Reasonable doubt was not slighted in final arguments. The defense argued in part:
So, the question is: What is a reasonable doubt? It's a difficult thing to define. The Court won't define it for you. You have to think it through and think what the words mean. It means certainly not frivolous. It means certainly not emotional. It means the same thing the words mean; a reasonable doubt is a doubt that's founded in reason; it's a doubt for which you can give a reason. Are there doubts for which you can give reasons in this case? Certainly. Let's look at some of them, and we are going to go over them very quickly at this time because we will come back to each of them.
In the circumstances of this case, considering the instructions as a whole, we do not believe the instruction given requires reversal.
Other objections of the defendant are to instructions given or not given.
First, the defendant objects to the failure of the court to give an instruction defining that portion of the language of 21 U.S.C. § 812(c), Schedule II(a)(4), "chemically equivalent or identical." That issue was adversely resolved to defendant in United State v. Orzechowski, supra, decided this date and requires no further discussion.
Next, the defendant objects to so much of the court's instructions as stated that "l-cocaine is clearly covered by the statute." Even though this factual proposition was not controverted at trial or on appeal, the defendant objected in the absence of an instruction to the effect that the other isomers of cocaine were not controlled. For the court in its instructions to assume the existence of a fact which is undisputed or proved beyond controversy is not reversible error. United States v. Jonikas, 197 F.2d 675 (7th Cir. 1952).
In the instruction conference the trial judge clearly stated his position on the issue with which we find no fault:
Court: Well, I have held that cocaine is a controlled substance in the pretrial motions of this case, and believe that the proper way to present this case to the jury is very much in the manner that Judge Warren did, as reflected in Instruction 61A.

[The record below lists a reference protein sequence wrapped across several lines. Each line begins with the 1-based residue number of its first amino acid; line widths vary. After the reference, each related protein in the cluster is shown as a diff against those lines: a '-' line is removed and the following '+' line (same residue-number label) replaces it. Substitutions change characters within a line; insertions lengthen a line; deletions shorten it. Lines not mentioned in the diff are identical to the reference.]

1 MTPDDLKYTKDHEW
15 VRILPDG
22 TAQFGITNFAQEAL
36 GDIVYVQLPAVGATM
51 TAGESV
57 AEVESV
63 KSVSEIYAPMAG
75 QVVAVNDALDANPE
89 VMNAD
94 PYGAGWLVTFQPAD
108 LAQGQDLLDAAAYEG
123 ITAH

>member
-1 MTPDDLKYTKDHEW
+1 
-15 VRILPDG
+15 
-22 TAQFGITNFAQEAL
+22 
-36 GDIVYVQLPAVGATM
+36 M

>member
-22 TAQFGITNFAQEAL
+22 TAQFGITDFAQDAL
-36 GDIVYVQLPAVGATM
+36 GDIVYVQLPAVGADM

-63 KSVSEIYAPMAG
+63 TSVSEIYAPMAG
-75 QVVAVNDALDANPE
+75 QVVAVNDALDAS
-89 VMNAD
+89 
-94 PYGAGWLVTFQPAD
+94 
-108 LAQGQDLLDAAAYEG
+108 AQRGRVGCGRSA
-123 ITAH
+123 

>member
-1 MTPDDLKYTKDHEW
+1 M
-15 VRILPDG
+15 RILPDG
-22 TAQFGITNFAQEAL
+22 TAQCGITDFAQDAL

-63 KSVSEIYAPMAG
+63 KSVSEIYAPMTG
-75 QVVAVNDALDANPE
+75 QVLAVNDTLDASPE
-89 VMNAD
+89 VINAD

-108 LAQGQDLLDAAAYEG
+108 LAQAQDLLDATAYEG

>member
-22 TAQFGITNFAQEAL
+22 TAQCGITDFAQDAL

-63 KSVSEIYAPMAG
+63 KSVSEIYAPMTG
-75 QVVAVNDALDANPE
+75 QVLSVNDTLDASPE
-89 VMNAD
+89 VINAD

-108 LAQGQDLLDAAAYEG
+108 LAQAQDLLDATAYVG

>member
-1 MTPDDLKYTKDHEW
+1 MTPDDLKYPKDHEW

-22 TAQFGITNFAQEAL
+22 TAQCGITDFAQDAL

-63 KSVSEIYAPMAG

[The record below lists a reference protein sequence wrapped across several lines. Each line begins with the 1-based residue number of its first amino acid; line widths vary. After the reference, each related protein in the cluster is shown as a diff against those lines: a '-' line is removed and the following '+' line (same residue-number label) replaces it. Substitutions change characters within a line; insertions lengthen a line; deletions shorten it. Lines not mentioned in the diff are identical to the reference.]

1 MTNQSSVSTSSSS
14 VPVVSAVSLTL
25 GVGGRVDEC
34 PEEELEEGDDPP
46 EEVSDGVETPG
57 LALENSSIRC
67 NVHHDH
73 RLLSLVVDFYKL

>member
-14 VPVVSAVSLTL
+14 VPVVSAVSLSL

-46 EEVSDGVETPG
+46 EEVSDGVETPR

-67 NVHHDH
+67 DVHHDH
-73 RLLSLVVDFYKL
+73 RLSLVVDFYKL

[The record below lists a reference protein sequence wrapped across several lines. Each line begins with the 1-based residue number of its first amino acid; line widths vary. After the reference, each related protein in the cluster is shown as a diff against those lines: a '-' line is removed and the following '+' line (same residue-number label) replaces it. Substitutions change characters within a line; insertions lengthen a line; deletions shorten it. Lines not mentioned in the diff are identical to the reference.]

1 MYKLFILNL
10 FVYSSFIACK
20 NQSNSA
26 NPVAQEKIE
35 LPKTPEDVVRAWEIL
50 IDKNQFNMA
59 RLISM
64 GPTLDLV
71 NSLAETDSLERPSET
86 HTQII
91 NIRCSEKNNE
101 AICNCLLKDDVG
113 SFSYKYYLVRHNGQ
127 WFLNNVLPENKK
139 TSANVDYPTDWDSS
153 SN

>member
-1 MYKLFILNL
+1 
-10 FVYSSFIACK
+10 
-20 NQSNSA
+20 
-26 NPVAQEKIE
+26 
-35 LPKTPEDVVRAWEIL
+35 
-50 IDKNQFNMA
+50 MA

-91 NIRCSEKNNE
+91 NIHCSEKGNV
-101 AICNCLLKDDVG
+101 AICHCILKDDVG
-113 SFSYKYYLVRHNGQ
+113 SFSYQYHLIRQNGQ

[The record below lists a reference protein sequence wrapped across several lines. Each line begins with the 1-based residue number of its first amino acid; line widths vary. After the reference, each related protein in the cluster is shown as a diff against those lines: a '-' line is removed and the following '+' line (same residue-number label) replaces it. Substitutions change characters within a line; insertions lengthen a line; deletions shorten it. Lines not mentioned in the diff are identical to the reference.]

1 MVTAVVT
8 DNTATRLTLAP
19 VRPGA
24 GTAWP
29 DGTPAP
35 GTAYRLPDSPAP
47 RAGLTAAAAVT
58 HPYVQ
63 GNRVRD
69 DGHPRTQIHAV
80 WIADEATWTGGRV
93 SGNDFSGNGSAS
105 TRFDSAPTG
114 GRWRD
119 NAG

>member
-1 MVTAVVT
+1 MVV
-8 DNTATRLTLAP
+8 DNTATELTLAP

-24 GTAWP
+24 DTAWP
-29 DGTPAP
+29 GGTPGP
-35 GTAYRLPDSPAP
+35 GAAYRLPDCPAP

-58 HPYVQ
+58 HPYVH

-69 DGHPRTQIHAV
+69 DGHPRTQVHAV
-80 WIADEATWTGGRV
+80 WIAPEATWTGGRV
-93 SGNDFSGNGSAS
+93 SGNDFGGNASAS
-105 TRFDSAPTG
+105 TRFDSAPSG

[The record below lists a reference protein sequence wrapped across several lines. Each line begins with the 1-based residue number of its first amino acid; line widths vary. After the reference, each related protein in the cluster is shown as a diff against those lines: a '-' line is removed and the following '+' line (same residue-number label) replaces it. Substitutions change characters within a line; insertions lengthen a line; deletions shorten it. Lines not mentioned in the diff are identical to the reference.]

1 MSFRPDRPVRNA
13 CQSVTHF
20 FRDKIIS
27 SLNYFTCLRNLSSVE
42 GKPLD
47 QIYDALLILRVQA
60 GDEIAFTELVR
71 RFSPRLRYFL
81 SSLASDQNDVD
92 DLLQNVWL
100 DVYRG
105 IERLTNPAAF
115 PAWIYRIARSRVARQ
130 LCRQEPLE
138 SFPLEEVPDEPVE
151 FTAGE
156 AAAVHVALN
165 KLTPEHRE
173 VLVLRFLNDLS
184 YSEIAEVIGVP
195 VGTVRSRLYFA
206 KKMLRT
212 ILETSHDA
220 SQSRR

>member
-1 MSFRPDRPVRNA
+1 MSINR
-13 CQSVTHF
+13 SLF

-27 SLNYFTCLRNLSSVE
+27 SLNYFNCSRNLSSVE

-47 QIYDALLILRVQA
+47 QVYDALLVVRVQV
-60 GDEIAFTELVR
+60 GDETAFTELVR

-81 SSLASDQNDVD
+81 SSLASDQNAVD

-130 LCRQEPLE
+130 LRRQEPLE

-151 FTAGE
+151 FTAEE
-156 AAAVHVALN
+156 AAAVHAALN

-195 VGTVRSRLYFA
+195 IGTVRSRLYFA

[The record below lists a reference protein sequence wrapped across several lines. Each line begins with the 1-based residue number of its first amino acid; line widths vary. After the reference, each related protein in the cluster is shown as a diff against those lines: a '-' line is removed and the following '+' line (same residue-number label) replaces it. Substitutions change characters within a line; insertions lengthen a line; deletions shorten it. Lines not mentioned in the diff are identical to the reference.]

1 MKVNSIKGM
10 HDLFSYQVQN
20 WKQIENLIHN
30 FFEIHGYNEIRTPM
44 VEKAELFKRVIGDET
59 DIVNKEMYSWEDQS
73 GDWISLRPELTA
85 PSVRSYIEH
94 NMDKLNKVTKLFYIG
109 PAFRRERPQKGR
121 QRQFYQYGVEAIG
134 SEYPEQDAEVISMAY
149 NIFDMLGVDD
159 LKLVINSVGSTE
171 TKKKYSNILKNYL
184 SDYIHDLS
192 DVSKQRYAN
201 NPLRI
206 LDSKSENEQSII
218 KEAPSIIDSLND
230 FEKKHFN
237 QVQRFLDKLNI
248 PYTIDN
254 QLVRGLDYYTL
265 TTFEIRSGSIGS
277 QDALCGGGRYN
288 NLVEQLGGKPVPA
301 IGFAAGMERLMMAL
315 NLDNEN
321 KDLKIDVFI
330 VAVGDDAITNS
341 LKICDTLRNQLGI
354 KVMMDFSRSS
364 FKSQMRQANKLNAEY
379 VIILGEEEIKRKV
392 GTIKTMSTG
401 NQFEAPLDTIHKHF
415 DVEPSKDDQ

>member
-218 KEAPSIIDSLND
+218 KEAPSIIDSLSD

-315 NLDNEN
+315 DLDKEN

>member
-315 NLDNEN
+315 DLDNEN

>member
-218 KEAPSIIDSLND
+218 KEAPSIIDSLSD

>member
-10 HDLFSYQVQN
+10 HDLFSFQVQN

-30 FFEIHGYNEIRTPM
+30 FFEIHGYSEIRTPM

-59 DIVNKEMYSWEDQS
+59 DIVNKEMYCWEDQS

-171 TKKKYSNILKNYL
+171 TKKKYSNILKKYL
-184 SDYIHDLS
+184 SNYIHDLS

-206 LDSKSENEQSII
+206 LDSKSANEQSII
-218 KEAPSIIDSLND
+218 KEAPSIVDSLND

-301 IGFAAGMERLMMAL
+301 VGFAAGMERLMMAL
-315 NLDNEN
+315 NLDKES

I think the defendant is entitled to argue to the jury that the Government's testing is insufficient to establish that the substance in question fitted the 21 U.S.Code, 812 Schedule II(a)(4) definition, and I think the Court should instruct the jury that l-cocaine is within the Schedule and that it is for them to determine whether the evidence persuades the jury whether the Government has shown beyond a reasonable doubt that in light of the language of II(a)(4) the substance tested was a controlled substance.
It seems to me that's consistent with the way the case was presented to the jury. I think it enables the Government to have the benefit of the Court's previous conclusion that cocaine is a controlled substance and still admits to the defense their theory that certain isomers are not, and if you think the Government has failed to prove it was not one of the isomers, you can argue that the Government has failed to prove it was not one of the isomers which is fairly to be interpreted within Subsection 4.
When so much of the instruction as defendant objected to is considered in the text of the balance of the instruction it can be seen that the law as applied to this case was fairly stated.3 Adequate allowance was also made for the defendant's theory of the case which was that only l-cocaine was controlled and that the other seven isomers, not being derived from coca leaves nor chemically equivalent or identical, were not controlled. The Government's test evidence was required to demonstrate, according to the defendant, that the powder was l-cocaine.
The jury was not instructed that the transactional powder was l-cocaine. The instructions left to the jury the question of whether the transactional powder was or was not l-cocaine, or whether it was in the language of the statute some other substance chemically equivalent or identical thereto.